# Re: CANTUS FIRMUS

clicketi pshh wrote:
>
> Hi, it's the first time that I post to this newsgroup,so excuse me
> in advance if my question was already ansewered a 1000 times :)
>
> What exactly is an acoustic root?

Intervals of pitch exist at various frequency ratios.

The freq ratios for the pure intervals are tied up with the partial
numbers of the harmonic overtone series.

Here are the tones in the overtone series of a fundamental tone A, along
with the partial numbers.
1 2 3 4 5 6 7 8 9 10 11 12 13 14 15 16
A A E A C# E G A B C# D# E F/F# G G# A

>From this we can see that:
Octaves have a freq ratio of 2:1.
Pure P12ths have a freq ratio of 3:1.
Pure P5ths have a freq ratio of 3:2.
Pure Maj 10ths have a freq ratio of 5:2.
Pure Maj 3rds have a freq ratio of 5:4.
Pure Min 3rds have a freq ratio of 6:5.
Pure P4ths have a freq ratio of 4:3.

The acoustical root of any interval is the note that is at "1" relative
to the interval's freq ratio, i.e. the root of the ratio is the root of
the interval.

So, the acoustical root of A-E, at 3:2 (a P5th), is A an octave below
the A in the interval. I.e. "1" = A.
The ac rt of E-A, at 4:3 (a P4th), is A 2 octaves below the high A in
the interval.
The ac rt of C#-E, at 6:5 (a min 3rd), is a low A.
Etc., etc.

This is fairly simple for basic intervals but can get quite a bit more
complicated for chords.

A chord voicing in which the spacing of the component tones has a strong
proportional mapping to the overtone series of a single fundamental tone
will impart a strong sense that said fundamental tone is the acoustical
root of the entire chord.
A chord voicing in which the spacing of the component tones does not
have a strong proportional mapping to the overtone series of any single
fundamental tone, or in which there appear to be several different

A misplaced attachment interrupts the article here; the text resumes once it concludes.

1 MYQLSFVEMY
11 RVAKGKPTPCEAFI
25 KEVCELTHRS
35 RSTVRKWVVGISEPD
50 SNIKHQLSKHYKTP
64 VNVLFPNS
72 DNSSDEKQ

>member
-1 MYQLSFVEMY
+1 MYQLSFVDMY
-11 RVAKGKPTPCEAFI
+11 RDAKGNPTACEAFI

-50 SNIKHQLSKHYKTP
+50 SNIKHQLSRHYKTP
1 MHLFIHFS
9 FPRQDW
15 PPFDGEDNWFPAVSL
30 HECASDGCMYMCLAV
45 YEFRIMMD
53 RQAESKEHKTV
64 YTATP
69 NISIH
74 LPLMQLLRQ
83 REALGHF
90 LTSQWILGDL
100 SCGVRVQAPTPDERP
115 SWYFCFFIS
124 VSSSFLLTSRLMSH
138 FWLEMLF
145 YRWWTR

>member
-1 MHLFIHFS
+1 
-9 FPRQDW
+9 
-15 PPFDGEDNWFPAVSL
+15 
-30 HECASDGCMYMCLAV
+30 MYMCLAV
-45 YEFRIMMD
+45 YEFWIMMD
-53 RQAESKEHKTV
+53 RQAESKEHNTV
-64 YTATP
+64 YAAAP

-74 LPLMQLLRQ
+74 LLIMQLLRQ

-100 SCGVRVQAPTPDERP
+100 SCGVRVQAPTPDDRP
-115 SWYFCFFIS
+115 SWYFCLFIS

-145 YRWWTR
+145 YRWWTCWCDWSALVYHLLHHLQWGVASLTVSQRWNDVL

fundamental tones, will not possess a strong sense that any particular
tone is the acoustical root of the entire chord.
I.e. Some chords do not have a strong sense of root at all.
Chords that are spaced very closely to the spacing in the overtone
series have the strongest sense of acoustical root.

> And by the way what exactly is a root? - I mean a non-acoustic root....

The constructional root of a chord is the tone from which the other
component tones of the chord are calculated according to a predetermined
intervallic formula. Sometimes the constructional root and the
acoustical root are not the same tones.

Eg.
A min7b5 chord is defined by the following intervallic formula:
1 b3 b5 b7

So, C#m7b5 would be C# E G B.

But the acoustical root of this chord voicing is A.
I.e. C# E G B = partial numbers 5 6 7 9 in the overtone series of a low A.

> And like the Fermat corollary, given a cantus firmus, how do
> you determine the acoustic or the non-acoustic root that goes below?
>
> TIA!

I'm not sure that this topic relates to species counterpoint in the way
that you seem to be guessing that it might.

An acoustical root is a phenomenon that exists outside of any musical context.
So are constructional roots.
But functional roots are contextually dependant.

--
Joey Goldstein
http://www.joeygoldstein.com
joegold AT sympatico DOT ca
.

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